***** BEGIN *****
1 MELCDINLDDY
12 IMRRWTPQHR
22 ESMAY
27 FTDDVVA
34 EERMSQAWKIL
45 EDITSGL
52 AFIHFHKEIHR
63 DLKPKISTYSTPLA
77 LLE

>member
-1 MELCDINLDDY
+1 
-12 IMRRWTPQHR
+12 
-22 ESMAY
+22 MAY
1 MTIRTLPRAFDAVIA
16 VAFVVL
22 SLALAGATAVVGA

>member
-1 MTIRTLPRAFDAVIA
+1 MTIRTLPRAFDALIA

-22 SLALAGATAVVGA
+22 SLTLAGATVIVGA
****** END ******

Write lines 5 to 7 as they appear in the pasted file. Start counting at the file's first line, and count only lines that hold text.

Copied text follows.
34 EERMSQAWKIL
45 EDITSGL
52 AFIHFHKEIHR